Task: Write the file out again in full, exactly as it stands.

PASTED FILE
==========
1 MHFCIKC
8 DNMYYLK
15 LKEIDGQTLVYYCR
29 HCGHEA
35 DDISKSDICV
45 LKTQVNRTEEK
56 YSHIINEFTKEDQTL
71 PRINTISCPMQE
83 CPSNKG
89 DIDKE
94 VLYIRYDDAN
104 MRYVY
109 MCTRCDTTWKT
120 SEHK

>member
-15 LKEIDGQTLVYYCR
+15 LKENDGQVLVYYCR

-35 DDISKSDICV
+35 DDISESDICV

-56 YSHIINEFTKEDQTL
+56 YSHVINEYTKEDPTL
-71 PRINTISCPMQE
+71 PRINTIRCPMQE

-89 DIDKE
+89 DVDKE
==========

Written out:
1 MHFCIKC
8 DNMYYLK
15 LKEIDGQTLVYYCR
29 HCGHEA
35 DDISKSDICV
45 LKTQVNRTEEK
56 YSHIINEFTKEDQTL
71 PRINTISCPMQE
83 CPSNKG
89 DIDKE
94 VLYIRYDDAN
104 MRYVY
109 MCTRCDTTWKT
120 SEHK

>member
-15 LKEIDGQTLVYYCR
+15 LKENDGQVLVYYCR

-35 DDISKSDICV
+35 DDISESDICV

-56 YSHIINEFTKEDQTL
+56 YSHVINEYTKEDPTL
-71 PRINTISCPMQE
+71 PRINTIRCPMQE

-89 DIDKE
+89 DVDKE